I rarely feature photos of myself in my blog or social media posts, but here are a few to make up for the loss (or not). My 15 minutes of TV fame in the company of the popular presenter, Michael Portillo, were finally broadcast in early November (read about the shoot here). These slotted into his informative meandering across Andalucia from Granada to Cadiz meeting artisans, farmers, cooks – et al.
Ironically that very evening I was at a splashy travel event hosted by the big-wigs of the Andalucian Tourism Board for World Travel Market. They of course had no idea about Channel 5’s series Portillo’s Andalucia despite it offering such high-profile coverage – for free. Not just in the UK, but worldwide.
This oblivion was ironic in view of the €38 million they had just allocated for an ambitious and not very clever publicity campaign. It aims to lure even more (younger) visitors to Andalucia – Spain’s most visited region. Called ‘Andalucian Crush’ the campaign sounds to me more like a soft drink, or possibly a heaving tapas bar. But what they meant to convey was the emotional impact of the region’s bounty – there’s no denying that.
Still, the flamenco staged at the London launch was tops, boosted by the surreal setting of a slick 42nd floor restaurant (with a humongous view) deep in the heart of the City of London.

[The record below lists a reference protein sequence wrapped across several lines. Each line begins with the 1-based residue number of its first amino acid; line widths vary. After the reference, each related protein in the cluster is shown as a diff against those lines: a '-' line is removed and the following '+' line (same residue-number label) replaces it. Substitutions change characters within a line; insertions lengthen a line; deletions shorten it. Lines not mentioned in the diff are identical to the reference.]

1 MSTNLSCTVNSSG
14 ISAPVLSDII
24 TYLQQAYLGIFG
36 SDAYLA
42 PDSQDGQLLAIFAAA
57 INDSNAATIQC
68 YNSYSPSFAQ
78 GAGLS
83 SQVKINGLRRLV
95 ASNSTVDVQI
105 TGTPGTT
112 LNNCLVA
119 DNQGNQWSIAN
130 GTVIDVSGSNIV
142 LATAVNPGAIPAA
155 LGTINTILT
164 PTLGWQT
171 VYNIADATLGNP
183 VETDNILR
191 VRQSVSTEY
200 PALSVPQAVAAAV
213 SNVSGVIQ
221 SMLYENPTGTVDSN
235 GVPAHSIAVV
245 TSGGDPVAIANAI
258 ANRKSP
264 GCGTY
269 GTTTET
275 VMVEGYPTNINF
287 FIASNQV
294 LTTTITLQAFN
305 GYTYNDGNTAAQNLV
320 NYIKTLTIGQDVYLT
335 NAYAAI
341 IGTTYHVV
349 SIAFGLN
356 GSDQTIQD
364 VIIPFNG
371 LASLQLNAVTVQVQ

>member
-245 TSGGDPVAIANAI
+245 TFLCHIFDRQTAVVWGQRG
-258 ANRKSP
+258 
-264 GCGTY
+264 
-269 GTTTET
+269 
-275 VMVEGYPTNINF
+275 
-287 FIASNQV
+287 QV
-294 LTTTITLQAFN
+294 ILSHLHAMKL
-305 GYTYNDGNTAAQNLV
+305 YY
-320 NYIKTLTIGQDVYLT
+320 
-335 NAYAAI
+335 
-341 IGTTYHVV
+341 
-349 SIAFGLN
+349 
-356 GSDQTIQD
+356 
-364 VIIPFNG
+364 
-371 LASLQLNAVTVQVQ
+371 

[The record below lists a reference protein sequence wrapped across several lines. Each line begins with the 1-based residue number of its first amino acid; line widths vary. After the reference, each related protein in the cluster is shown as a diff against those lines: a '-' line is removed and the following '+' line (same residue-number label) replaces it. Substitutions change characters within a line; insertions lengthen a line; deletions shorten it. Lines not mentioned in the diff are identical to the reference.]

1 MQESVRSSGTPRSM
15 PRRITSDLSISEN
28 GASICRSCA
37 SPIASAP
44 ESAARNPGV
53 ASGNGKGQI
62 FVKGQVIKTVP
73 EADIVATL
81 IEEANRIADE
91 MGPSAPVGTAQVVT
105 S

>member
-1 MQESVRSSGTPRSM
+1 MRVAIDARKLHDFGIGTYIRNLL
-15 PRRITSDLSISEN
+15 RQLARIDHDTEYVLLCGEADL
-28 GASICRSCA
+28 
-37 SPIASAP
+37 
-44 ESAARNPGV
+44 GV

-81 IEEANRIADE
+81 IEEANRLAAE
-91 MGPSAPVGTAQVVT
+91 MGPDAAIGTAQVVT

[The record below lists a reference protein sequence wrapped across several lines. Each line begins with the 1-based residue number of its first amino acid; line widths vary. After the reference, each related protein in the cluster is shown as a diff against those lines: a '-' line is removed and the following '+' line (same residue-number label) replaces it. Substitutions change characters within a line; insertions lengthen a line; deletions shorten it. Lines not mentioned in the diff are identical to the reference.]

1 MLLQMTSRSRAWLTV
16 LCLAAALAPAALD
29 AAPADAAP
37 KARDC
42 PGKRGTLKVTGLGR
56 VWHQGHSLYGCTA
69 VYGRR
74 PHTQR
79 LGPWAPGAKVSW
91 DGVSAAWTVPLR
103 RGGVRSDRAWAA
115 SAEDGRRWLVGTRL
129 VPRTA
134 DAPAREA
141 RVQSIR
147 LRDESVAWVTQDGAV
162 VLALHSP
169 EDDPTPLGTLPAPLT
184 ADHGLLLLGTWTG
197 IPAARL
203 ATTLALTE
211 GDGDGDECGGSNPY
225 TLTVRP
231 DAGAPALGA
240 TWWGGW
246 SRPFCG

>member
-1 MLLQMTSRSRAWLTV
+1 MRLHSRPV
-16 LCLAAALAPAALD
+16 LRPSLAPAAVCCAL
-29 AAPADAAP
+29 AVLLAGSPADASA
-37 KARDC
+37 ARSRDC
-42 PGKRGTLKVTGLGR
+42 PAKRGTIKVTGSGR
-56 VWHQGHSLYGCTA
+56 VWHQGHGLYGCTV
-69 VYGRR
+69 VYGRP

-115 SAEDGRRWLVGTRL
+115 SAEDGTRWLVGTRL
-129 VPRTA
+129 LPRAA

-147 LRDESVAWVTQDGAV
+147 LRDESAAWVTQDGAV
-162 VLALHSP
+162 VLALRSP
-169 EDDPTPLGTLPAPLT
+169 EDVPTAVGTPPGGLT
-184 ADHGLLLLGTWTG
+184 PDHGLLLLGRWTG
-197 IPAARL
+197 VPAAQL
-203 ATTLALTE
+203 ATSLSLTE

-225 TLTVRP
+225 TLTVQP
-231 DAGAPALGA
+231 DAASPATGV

Luckily, a handful of my faithful friends watched the first episode of this six-part series and sent me some snaps. But I only managed a quick look at ‘my’ episode the next morning on catch-up before dashing to the airport to catch a plane to…. where else but Malaga – Andalucia! There was definitely a theme in the air.
On a roll – through the camera lens
In the programme itself, the covered market of San Agustin made the perfect place to start our chew over the history of Andalucian food. We met at a stand of mouth-watering pickles – all about vinegar. Next stop was a generous line-up of pork, and finally a vividly coloured stand of fruit and veg. Sadly the fish-stand wouldn’t play ball with the idea of being on telly – so nada pescado!
From the market we segued (by taxi – it was late July and over 40°) a few blocks away to Chikito, a charmingly old-fashioned restaurant with an illustrious history. Back in the 1920s, then called Cafe Alameda, it was frequented by a group of intellectuals, El Rinconcillo, who included Federico Garcia Lorca, the composer De Falla and a youthful Segovia. Today a life size bronze statue of Lorca sits in one corner in homage to one of Spain’s greatest writers, murdered by Franco’s thugs.
Our leisurely lunch kicked off with a divine gazpacho – just what was needed in that heat – followed by Remojon Granadino – an unusual and totally delicious dish of cod with orange, olives and pomegranate seeds. Incidentally recipes for both these dishes feature in my book Andaluz – A Food Journey through Southern Spain, (more info here), as does the restaurant itself.
Another sampler of Andalucian classics came in the form of tiny snails. Oops. Hard work extricating them from their shells and I don’t think Mr P enjoyed them much – he soon took off to the Alhambra!
How to watch it
The programme is now up on My5 for free although restricted to UK viewers. AppleTV also list it with “guest star Fiona Dunlop”. I found this link to access the series in the US – hope it works, I can’t tell! Here’s another, I think suggesting the same VPN system.
My contribution starts about 15 minutes in & lasts for – yes – 15 minutes – of fame!